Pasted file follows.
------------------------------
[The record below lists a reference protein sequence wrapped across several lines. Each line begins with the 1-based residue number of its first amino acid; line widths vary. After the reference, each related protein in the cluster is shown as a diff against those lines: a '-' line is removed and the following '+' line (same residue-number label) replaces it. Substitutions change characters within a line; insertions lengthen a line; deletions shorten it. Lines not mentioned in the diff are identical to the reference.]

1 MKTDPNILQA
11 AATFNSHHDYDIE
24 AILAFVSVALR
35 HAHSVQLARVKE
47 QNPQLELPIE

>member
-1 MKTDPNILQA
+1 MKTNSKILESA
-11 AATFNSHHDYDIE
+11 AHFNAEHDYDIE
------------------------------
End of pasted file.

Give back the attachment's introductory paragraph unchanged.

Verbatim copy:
[The record below lists a reference protein sequence wrapped across several lines. Each line begins with the 1-based residue number of its first amino acid; line widths vary. After the reference, each related protein in the cluster is shown as a diff against those lines: a '-' line is removed and the following '+' line (same residue-number label) replaces it. Substitutions change characters within a line; insertions lengthen a line; deletions shorten it. Lines not mentioned in the diff are identical to the reference.]